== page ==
Erick Armbrust may be well-recognized among Guilford students for his coffee-making abilities that are often on display at the Greenleaf, but his passion and talents lie chiefly in the art of sculpture.
Erick is from Warwick, Rhode Island, where his art professor mother and creatively inclined father incorporated artistic expression into their everyday lives. He remembers experiencing compulsions to “make things” as young as age seven, describing childhood memories of assembling stick forts and snow structures with his siblings.
Thus, when he came to Guilford, he knew art was would be a pursuit he would follow his whole life. However, wanting to appease his parents and ensure his own financial security, he was not certain art would his major. He enrolled and succeeded in Sculpture and the Environment his second semester of his freshman year without any of the prerequisites, though, and henceforth convinced his parents (and himself) that sculpture was something he could make applicable to today’s society.
Erick is now a Bachelor of Fine Arts (distinguishable from the Bachelor of Arts degree by about forty academic credits) candidate. Though his ideas and perceptions of his thesis project are constantly changing, one of its main themes is storytelling: “I’m interested in exploring forms an materials that carry a kind of underlying narrative, but that will almost certainly change the more I work.”
Working on his thesis is unlike any other practice of art-making he has yet to be involved with. He says his summer independent study helped him become more accustomed to self-directed studio time, but that his current thesis endeavors are begetting a new-found feeling of ownership of his work as well as a sense of urgency “that isn’t necessarily tied to any deadline.”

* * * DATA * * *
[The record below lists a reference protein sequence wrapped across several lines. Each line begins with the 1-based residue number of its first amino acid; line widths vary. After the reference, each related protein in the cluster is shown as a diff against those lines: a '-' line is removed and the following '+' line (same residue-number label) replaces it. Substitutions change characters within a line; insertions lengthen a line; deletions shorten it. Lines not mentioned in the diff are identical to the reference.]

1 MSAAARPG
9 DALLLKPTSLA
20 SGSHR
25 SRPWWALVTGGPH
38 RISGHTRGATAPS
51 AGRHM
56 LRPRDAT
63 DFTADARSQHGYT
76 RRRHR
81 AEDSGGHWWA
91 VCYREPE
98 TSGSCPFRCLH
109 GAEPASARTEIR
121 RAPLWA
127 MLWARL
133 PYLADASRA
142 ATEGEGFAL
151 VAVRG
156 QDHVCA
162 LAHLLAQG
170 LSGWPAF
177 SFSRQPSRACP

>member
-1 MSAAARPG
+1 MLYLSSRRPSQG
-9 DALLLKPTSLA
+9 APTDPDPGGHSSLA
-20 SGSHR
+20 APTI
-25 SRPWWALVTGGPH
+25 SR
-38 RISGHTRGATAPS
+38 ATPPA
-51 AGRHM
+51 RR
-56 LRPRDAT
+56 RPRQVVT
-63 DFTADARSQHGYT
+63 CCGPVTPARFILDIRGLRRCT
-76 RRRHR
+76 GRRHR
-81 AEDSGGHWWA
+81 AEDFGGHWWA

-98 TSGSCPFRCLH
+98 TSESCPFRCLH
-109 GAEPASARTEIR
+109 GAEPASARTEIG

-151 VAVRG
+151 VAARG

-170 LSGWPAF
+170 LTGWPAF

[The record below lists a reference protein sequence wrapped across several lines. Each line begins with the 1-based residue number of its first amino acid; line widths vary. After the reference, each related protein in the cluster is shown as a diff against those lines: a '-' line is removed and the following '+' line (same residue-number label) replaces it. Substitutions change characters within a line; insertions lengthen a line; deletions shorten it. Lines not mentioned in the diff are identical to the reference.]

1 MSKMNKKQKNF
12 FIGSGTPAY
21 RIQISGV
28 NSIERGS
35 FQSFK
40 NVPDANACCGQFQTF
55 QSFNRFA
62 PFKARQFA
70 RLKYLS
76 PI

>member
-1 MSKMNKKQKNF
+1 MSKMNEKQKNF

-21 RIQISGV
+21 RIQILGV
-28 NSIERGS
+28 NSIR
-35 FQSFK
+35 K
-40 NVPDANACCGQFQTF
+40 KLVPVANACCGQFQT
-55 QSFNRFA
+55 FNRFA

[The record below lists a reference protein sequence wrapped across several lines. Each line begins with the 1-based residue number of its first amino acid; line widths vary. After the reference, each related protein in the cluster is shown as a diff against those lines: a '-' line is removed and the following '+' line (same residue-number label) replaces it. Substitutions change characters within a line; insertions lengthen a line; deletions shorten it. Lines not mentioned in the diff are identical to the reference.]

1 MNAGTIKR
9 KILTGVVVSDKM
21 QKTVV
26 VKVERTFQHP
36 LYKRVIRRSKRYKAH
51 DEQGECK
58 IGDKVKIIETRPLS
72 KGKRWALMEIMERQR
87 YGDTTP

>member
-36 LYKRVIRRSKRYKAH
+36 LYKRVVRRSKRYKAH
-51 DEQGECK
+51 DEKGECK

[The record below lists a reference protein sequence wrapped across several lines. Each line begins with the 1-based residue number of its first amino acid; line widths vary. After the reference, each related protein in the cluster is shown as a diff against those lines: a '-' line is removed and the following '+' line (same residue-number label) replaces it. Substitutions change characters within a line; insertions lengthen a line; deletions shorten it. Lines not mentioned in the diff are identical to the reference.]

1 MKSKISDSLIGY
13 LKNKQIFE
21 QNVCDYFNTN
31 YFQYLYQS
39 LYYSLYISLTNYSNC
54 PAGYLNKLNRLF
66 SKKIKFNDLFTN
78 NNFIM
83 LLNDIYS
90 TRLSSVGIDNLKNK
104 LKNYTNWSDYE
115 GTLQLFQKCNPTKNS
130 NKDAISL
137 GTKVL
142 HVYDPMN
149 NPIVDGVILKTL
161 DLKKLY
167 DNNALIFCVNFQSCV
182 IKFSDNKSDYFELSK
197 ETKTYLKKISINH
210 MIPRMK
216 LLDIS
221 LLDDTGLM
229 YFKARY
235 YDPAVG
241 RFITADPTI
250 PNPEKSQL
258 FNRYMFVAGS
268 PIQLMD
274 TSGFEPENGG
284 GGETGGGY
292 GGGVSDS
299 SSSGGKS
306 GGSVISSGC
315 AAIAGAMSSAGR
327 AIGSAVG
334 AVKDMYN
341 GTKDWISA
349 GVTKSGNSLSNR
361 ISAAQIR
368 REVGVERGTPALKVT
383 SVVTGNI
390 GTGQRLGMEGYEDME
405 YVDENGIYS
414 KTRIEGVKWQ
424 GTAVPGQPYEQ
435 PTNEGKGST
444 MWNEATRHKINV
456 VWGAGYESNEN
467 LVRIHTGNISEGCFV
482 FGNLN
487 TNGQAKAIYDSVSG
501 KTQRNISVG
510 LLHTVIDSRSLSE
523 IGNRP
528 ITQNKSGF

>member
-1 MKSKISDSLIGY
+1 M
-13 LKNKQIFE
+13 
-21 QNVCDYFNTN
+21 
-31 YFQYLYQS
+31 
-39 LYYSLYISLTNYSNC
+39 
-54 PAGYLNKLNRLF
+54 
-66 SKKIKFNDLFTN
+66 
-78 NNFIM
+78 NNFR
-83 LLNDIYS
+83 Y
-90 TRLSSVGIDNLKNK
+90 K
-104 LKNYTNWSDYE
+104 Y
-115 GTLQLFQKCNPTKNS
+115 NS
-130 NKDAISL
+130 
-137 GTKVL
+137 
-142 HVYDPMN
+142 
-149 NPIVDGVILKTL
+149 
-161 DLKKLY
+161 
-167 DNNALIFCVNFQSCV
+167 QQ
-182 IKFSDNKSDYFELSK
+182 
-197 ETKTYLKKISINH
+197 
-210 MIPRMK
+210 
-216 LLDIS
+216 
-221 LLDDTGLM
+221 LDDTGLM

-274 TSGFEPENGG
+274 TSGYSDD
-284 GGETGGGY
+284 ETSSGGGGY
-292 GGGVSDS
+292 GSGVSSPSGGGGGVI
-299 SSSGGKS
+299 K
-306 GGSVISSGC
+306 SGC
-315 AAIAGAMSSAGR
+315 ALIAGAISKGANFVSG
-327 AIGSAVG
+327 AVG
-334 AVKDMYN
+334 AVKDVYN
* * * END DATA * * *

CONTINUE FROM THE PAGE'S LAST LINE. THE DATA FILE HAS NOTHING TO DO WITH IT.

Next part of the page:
Though the excitement and momentum Erick is building around his thesis are making it somewhat difficult for him to focus on additional academic interests, he says his other classes are starting to inform his art work. He is enrolled in 2D design, Photography, and a biology course, and they are all giving him new language and perspectives to describe and comprehend his ideas.
Erick’s thesis is currently comprised of three distinct groups. His “landmark” pieces emphasize form and are rendered in a large, monumental scale. His “artifact” works are small and more narrative-based. His “body” pieces are a hybridization of the two aforementioned series, and they juxtapose “visceral, organic materials” with post-industrial, manufactured elements.
Some of his sculptor influences include Joseph Beuys, Martin Puryear, and the sculpture collaboration Eighth Day. He is also excited about photographer Sally Mann. Erick gets inspiration from talking to people about their practices of making non-visual art, as well, and draws insight from some of his friends who are making music (specifically recent Guilford graduate Becca Nicholson).
Erick wants to encourage people to “get nerdy about art, to talk about their own art, to talk about their friends’ art, also to visit Hildebrandt.” For those who don’t know, Hildebrandt is the brick house on Dolly Madison near the Hodgins Apartment Complex; it houses the thesis students’ studios.
Erick also maintains an art blog and likes to keep the Guilford community informed about artistic happenings. In fact, he will be giving a presentation at 2:00 p.m. in the gallery in Hege Library tomorrow for the Guilford College Art Appreciation Club. It will surely be a success, as will his continuing thesis work.